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Board mum on resignation

Journal Opinion of Bradford, Vermont

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PIERMONT—The Piermont Selectboard met on the night of Jan; 6 with just two members after Ernest Hartley resigned recently and unexpectedly. Little was said about his departure during the meeting, but the remaining two members voted to accept his resignation with regrets and thanks on behalf of the townspeople.

"Both Bob [Lang] and I talked to him, telling him it was not good for the town, but he stuck to his guns and resigned," said Colin Stubbings, chair of the selectboard.

Stubbings said Hartley stepped down from the board for "personal reasons," but he did not elaborate on those reasons for the resignation. Stubbings also called Hartley an "extremely hard working" public servant who would continue to work on the town's conservation commission and "a couple of other projects" he had been working on prior to his resignation.

The two remaining selectmen voted to accept his resignation with no further discussion and moved on to other business. li is unclear whether they will appoint a replacement six weeks before the annual town meeting.

Hartley's term was not due to expire until 2017. The seat currently occupied by Stubbings will also be up for re-election this March.

Among the other items discussed at the meeting included an update on the search for a new police chief.

Stubbings said the New Hampshire Association of Chiefs of Police had reviewed 20 applications for the position of Piermont Police Chief and "pushed forward" eight applicants to go to oral boards to be held on Jan. 28. From that, the association hopes to present to the town three finalists from which one would be selected to serve as police chief, he said.

Stubbings said he hopes to have a new police chief in place "well before town meeting" in March. Piermont's police chief Bob Garvin resigned last summer for undisclosed reasons and the selectboard began advertising the position with a starting salary of $48,000 to $52,000 in November.

In other business, Road Agent Frank Rodimon said he was pleased with the turnout of potential bidders for the replacement of the Indian Pond Road bridge that washed away in a storm last year. Rodimon listed off more than a half a dozen interested firms by name and said there were a few others that he could not identify as they didn't have names on the doors of their vehicles.

Additionally, there were at least a couple others that got specifications but did not attend the on-site viewing, opting to develop a bid just from the specifications.

"It looks like we were right to wait," Stubbings said, of the decision to delay seeking bids until offseason. Rodimon agreed and said he hoped to receive and accept a bid so work on the road could begin in the spring.

In a related matter, Rodimon said he would be seeking $63,000 in a warrant article to resurface a 2,000 foot section of Lily Pond Road from voters at town meeting in March.

"We have to do something soon or we're going to lose it," Rodimon said of the road surface. He told the board he was seeking money to add a 1 -inch shim coat of asphalt and then an additional 2 inches finish coat.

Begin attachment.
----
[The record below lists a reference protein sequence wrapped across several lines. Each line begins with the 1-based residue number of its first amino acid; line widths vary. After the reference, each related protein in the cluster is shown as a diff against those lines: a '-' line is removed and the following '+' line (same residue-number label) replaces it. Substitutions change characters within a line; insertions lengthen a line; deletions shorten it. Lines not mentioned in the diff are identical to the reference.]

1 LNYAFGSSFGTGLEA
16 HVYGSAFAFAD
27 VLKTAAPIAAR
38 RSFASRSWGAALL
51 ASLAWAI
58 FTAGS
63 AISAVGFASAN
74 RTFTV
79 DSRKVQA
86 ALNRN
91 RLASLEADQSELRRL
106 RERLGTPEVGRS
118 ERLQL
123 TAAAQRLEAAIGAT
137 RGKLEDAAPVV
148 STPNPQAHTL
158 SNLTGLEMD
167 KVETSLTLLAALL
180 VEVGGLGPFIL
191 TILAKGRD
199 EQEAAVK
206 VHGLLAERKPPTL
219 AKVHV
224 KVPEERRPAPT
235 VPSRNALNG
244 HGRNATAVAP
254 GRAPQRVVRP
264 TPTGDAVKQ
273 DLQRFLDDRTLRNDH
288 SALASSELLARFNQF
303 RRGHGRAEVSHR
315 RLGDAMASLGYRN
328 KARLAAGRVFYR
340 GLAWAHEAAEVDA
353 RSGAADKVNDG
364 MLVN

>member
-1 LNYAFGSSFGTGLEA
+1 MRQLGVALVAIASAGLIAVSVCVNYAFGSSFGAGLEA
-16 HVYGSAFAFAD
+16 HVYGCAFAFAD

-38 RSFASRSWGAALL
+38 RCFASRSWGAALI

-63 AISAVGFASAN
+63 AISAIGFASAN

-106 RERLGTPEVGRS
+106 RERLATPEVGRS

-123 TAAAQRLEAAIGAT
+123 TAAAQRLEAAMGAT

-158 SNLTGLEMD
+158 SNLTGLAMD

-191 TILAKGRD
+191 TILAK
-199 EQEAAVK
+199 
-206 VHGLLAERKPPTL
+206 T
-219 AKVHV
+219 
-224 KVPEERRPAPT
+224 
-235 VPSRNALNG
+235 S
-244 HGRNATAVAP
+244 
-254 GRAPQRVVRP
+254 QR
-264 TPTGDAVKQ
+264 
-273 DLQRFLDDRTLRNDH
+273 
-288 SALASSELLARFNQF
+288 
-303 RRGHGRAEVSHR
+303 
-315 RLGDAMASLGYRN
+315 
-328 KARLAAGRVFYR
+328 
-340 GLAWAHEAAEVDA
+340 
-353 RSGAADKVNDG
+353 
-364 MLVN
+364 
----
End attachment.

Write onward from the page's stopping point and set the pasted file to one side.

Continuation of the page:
There was some discussion about falling fuel prices and how they might affect the price per ton of asphalt as it is petroleum based. Rodimon said he doubted the cost would drop significantly considering much of the expense is on trucking, machinery and labor. He said, however, he would seek bids for the work when it' s time and he' s convinced that $63,000 will cover the cost. If the bids were less, the town would save money on the project.

While on the topic of roads, Lang reported Don King, an engineer from the state highway department covering the region would be in town on Jan. 9 to discuss work on the intersection of Route 10 and Church Street just north of the village. Lang said the town would learn what might be done and whether the state had any money to do the work anytime soon.

In her report, Jennifer Collins, the executive assistant to the selectmen, said she was working on year-end items and preparing the budget for the next fiscal year. She mentioned the setting of the tax rate was delayed because of issues with the business administrator at SAU-23 in North Haverhill. That, she said, caused some additional work and delays that needed to be worked through.

Fire Chief Bruce Henry gave his report, and said the town had experienced back to back mutual aid fires on Jan. 1, one a serious chimney fire on Indian Pond Road and the other a fire in the basement on Aaron Road.

That led the chief to ask about the status of the fire pond on Mazzilli Road. Collins reported the planning board had approved the plan which had been recorded in the Grafton County Registry of Deeds. The only remaining issue was getting a signature from the landowner to finalize the plan.

In a related matter, there was some discussion about excavation work needed on a water source for fire department use on Church Street. Rodimon said he would soon do the work, which shouldn't take more than a day to complete.

The select board will meet again on Jan. 27 and again on Jan. 28 for a public hearing on the proposed town budget for the 2015 fiscal year.

Ed Ballam may be contacted at eballam@jonews.com.



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Original Publication Date: January 14, 2015



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